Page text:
WASHINGTON (Reuters) - New fees for the Food and Drug Administration to speed review of generic pharmaceuticals and new authority to approve copycat versions of some biotech drugs were proposed in President George W. Bush’s budget on Monday.
The White House requested an FDA budget of $2.4 billion for the 2009 fiscal year starting in October, a 5.7 percent increase over last year’s budget.
The proposal comes as the FDA faces heightened criticism for inadequate staffing, lax oversight of drug and food safety and out-of-date technology. Last week, lawmakers met to discuss a report by an independent board that concluded lives are at risk because the agency is so underfunded and behind in cutting edge science.
“It’s pretty disappointing, especially in light of the overall unanimity of concern over food safety and drug safety,” said Bill Hubbard, an advisor to the Alliance for a Stronger FDA, and former associate FDA commissioner from the early 1990s through 2005. The Alliance is made up of industry, and consumers and patient groups.
Hubbard said that because FDA’s costs are more aligned with medical costs, which are rising faster than overall consumer inflation, “it’s barely half of what FDA needs just to keep pace with inflation.”
The Democrat-controlled Congress will likely alter much of the plan which is part of the Bush Administration’s total $3.1 trillion budget package. Lawmakers will craft their own version in the coming months.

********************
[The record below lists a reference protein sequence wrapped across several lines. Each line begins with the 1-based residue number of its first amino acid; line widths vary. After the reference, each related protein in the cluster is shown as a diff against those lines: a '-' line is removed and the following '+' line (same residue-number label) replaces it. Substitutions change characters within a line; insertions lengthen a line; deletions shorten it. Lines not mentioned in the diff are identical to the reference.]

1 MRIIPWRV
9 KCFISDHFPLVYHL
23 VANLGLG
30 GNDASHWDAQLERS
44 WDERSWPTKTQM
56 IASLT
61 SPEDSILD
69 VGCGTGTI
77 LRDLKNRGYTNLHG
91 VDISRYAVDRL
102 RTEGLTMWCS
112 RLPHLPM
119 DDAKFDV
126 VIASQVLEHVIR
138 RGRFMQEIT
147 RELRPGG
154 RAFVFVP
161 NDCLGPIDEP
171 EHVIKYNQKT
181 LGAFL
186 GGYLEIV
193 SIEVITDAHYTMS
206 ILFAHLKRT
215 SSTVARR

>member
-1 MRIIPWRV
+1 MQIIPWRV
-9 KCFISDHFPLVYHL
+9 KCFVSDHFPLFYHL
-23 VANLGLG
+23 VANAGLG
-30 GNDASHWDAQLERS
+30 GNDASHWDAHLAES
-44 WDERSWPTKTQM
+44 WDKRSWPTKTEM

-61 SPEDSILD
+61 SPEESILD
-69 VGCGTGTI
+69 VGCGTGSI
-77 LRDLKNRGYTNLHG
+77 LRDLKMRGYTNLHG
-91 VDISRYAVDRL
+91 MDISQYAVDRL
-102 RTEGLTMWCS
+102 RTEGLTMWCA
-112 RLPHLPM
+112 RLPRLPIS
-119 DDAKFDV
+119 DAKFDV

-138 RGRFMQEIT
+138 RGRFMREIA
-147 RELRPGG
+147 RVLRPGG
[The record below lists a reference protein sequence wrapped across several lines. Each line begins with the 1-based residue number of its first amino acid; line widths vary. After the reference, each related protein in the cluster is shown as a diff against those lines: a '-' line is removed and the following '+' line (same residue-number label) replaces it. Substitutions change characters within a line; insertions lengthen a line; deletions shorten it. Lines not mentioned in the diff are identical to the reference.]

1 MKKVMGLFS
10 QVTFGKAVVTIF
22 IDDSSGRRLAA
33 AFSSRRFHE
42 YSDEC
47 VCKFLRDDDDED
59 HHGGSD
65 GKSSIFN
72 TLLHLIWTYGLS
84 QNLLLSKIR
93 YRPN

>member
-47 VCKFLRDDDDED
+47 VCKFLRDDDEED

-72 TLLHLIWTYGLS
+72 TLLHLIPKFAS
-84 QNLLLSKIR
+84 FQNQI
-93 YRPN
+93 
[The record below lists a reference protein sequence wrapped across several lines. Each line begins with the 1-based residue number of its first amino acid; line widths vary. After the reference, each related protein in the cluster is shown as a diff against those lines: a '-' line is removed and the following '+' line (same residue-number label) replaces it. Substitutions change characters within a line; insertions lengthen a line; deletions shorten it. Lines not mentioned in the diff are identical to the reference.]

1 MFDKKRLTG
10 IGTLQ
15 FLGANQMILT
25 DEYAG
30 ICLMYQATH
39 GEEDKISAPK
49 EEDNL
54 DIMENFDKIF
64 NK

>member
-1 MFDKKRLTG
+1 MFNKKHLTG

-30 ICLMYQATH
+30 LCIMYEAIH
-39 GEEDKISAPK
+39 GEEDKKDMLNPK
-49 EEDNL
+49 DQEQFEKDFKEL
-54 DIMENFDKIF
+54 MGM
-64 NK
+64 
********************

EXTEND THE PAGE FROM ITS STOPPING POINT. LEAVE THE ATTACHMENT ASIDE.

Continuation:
The most surprising part of the FDA proposal, according to analysts, is proposed new authority to approve cheaper copies of most biotechnology drugs, or biologics. Biologic medicines are man-made forms of human proteins, making them more complex and difficult to reproduce than traditional pharmaceuticals.
Makers of generic drugs have been pushing for legislation to set a clear path for the FDA to approve cheaper copycat versions of biologics. A 1984 law set rules for copycats of traditional, chemical-based drugs but did not address biologics.
FDA officials said the agency will submit legislation to Congress to create new authority at some point in the future, but would not discuss timing or specifics.
Lehman Brothers analyst Tony Clapsis said the Administration’s support for generic biologics is a boost to the cause, but that competing plans in the U.S. House of Representatives will likely prevent any changes this year.
“My view is they missed their opportunity last year,” Clapsis said.
The spending plan includes $628 million in user fees paid by industry in exchange for the agency meeting targets in speeding review of new product proposals.
Brand drugmakers and medical device makers already pay the fees. The agency, in a repeat of a request last year, is seeking authority to collect about $17 million in fees from generic companies to do the same.
Lawmakers would need to pass separate legislation to allow the FDA to charge the generic drug fees.
The Generic Pharmaceutical Association, which represents generic makers like Barr Pharmaceuticals and Mylan Inc. has said it could agree to the fees provided the FDA enacts certain reforms to speed generics to market.
“Opposition from smaller industry players makes this provision an uphill battle with Congress,” Citibank Washington analyst Paul Heldman said in an investor note.
The FDA regulates products ranging from pharmaceuticals and medical devices to food and cosmetics, representing about $1 trillion, or a quarter of every dollar spent in the United States.
Reporting by Kim Dixon; editing by John Wallace and Tim Dobbyn